karma

[kahr-muh]

noun

Hinduism, Buddhism. action, seen as bringing upon oneself inevitable results, good or bad, either in this life or in a reincarnation: in Hinduism one of the means of reaching Brahman.Compare bhakti(def 1), jnana.
Theosophy. the cosmic principle according to which each person is rewarded or punished in one incarnation according to that person's deeds in the previous incarnation.
fate; destiny.
the good or bad emanations felt to be generated by someone or something: Lets get out of here. This place has bad karma.

Nearby words

  1. karlsbad,
  2. karlsefni, thorfinn,
  3. karlskrona,
  4. karlsruhe,
  5. karlstad,
  6. karma-marga,
  7. karmadharaya,
  8. karmal,
  9. karmapa,
  10. karmic

Origin of karma

1820–30; < Sanskrit: nominative, accusative singular of karman act, deed

Related formskar·mic, adjective

Dictionary.com Unabridged Based on the Random House Unabridged Dictionary, © Random House, Inc. 2019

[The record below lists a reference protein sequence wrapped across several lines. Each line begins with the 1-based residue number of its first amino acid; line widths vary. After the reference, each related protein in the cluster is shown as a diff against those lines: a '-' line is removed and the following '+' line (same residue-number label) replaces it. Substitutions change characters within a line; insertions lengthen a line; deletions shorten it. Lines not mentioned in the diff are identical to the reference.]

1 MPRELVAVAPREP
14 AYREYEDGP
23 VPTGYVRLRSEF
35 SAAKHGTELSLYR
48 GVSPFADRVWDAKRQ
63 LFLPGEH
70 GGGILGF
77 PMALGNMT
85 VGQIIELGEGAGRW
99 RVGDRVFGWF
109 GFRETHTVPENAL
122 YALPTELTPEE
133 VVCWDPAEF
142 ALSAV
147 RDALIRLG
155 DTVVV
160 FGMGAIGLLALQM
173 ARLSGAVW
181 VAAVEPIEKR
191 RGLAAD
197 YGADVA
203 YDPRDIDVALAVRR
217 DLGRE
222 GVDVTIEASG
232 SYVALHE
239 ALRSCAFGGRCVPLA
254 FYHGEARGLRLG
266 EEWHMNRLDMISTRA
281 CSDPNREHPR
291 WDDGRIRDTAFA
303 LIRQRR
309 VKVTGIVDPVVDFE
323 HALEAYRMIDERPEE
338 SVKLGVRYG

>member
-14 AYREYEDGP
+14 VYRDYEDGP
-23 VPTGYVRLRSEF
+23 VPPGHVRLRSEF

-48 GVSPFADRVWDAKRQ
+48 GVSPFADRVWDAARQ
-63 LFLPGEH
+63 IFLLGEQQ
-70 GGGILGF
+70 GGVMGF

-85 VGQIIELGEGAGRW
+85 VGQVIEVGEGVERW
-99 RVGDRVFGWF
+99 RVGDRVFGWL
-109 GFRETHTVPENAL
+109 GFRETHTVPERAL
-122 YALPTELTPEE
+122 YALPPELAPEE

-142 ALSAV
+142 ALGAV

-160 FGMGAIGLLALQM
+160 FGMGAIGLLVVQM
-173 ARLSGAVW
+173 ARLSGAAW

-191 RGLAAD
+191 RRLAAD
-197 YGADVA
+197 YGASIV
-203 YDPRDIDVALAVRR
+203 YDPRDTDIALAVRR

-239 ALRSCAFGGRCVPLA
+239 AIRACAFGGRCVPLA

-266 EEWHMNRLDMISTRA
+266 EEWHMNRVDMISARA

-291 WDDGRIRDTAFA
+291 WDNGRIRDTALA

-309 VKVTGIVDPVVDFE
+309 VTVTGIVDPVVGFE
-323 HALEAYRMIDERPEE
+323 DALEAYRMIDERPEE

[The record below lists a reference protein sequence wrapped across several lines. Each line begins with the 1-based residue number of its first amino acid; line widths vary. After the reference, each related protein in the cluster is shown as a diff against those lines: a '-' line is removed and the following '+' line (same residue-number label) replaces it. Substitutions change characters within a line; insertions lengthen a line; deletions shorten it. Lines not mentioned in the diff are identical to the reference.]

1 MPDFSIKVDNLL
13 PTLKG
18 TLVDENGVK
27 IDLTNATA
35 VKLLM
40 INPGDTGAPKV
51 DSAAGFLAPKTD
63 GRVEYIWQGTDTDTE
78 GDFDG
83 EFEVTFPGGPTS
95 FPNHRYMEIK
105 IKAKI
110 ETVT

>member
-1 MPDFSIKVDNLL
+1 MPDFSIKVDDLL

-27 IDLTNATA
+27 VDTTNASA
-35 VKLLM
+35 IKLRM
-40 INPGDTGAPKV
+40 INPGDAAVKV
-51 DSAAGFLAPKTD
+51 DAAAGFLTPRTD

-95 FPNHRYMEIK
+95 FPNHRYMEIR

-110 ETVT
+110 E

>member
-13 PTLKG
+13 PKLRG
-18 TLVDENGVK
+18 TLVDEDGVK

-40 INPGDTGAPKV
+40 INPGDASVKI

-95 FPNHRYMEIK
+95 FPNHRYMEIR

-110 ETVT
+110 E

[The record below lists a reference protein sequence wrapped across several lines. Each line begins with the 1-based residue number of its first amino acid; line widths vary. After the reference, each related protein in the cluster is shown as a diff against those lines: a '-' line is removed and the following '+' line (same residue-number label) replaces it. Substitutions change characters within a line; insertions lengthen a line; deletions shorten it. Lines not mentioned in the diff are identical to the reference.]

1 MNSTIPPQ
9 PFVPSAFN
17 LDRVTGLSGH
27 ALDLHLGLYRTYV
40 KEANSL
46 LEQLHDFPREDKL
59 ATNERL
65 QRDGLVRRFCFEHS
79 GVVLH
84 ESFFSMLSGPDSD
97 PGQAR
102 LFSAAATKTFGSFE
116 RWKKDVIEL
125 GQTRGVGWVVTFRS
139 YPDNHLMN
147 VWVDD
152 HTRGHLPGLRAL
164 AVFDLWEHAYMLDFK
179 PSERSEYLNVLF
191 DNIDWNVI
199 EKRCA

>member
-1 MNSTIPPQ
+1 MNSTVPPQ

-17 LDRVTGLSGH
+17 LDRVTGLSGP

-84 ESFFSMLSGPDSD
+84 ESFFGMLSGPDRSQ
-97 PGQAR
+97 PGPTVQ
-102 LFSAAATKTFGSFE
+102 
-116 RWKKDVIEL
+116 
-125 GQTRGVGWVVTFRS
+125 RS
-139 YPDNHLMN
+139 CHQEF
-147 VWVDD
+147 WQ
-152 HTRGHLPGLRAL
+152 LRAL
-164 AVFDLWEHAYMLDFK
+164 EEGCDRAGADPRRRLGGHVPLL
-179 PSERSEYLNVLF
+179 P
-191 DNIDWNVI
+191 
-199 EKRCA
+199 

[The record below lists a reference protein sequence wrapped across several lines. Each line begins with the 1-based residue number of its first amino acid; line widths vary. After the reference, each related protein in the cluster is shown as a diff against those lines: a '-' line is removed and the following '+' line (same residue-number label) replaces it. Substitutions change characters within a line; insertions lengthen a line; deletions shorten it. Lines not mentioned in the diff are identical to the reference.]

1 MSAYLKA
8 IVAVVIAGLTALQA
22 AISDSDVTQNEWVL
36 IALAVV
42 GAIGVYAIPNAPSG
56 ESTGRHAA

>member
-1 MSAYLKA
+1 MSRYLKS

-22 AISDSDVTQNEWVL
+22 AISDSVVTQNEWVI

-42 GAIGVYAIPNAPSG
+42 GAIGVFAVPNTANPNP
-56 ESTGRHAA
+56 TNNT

Examples from the Web for karma


British Dictionary definitions for karma

karma

noun

Hinduism Buddhism the principle of retributive justice determining a person's state of life and the state of his reincarnations as the effect of his past deeds
theosophy the doctrine of inevitable consequence
destiny or fate
Derived Formskarmic, adjective

Word Origin for karma

C19: from Sanskrit: action, effect, from karoti he does

Collins English Dictionary - Complete & Unabridged 2012 Digital Edition © William Collins Sons & Co. Ltd. 1979, 1986 © HarperCollins Publishers 1998, 2000, 2003, 2005, 2006, 2007, 2009, 2012

Word Origin and History for karma

karma

n.

1827, in Buddhism, the sum of a person's actions in one life, which determine his form in the next; from Sanskrit karma "action, work, deed; fate," related to krnoti, Avestan kerenaoiti "makes," Old Persian kunautiy "he makes;" from PIE root *kwer- "to make, form," related to the second element in Sanskrit.

Online Etymology Dictionary, © 2010 Douglas Harper